Q: Do I need to sign up for Medicare at 65 if I’m still working?
A: Medicare eligibility begins at age 65, and signing up on time can help you avoid premium surcharges. But if you’re working at 65, you do not necessarily need to sign up for Medicare Part B.
Medicare eligibility starts at age 65. Your initial window to enroll is the seven-month period that begins three months before the month of your 65th birthday and ends three months after it. Seniors are generally advised to sign up on time to avoid penalties that could prove quite costly over the course of retirement.
Specifically, if you fail to sign up for Medicare on time, you’ll risk a 10 percent surcharge on your Medicare Part B premiums for each year-long period you go without coverage upon being eligible. (Since Medicare Part A is usually free, a late enrollment penalty doesn’t apply for most people.) If you’re still working at age 65, however, a different set of rules applies.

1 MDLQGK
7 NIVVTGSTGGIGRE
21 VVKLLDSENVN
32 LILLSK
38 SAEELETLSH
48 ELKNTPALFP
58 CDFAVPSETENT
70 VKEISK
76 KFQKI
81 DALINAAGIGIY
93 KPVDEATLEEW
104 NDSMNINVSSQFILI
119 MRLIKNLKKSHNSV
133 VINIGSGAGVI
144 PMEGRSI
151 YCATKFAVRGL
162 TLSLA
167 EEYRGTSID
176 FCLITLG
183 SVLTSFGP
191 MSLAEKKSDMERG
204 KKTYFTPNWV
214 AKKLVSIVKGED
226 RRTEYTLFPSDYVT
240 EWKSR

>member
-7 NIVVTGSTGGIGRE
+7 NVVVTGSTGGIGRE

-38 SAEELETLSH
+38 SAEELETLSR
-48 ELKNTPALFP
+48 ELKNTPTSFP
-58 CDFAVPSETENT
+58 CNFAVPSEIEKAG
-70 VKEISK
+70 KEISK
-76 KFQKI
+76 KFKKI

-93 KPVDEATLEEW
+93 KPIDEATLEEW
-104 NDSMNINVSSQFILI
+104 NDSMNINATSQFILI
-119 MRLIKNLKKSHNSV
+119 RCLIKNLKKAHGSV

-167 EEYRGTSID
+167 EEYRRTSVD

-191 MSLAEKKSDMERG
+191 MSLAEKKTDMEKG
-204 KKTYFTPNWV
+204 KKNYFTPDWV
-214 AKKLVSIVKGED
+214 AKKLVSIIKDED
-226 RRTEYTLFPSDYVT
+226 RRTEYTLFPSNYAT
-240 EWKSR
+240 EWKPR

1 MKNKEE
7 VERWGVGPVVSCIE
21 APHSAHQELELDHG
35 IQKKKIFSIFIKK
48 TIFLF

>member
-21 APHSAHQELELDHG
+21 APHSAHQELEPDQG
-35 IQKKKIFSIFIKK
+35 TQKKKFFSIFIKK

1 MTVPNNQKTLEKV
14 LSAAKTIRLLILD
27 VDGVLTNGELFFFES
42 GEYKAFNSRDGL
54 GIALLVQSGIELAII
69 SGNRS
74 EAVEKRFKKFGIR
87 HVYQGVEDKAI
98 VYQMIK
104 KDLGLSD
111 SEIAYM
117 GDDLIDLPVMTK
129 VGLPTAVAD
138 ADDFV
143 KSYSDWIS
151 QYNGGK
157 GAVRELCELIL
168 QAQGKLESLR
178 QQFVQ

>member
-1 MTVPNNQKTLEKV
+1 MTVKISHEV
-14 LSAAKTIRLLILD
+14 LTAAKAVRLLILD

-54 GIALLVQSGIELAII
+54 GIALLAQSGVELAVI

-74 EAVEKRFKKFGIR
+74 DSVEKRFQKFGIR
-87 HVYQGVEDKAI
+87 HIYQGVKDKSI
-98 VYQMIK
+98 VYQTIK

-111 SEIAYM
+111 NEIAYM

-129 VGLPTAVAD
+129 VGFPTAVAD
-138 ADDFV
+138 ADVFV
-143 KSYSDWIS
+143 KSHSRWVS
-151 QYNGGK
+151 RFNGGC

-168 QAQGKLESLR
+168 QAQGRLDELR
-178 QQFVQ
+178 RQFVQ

If you are still working at age 65 and have "credible medical coverage", you may be able to wait to sign up until your group coverage ends.
You should consult with Social Security to make sure you have "credible medical coverage" if your spouse or you have group coverage past 65.
You should also call Social Security to enroll in Medicare Part A ONLY if you are keeping your employer coverage beyond the age of 65.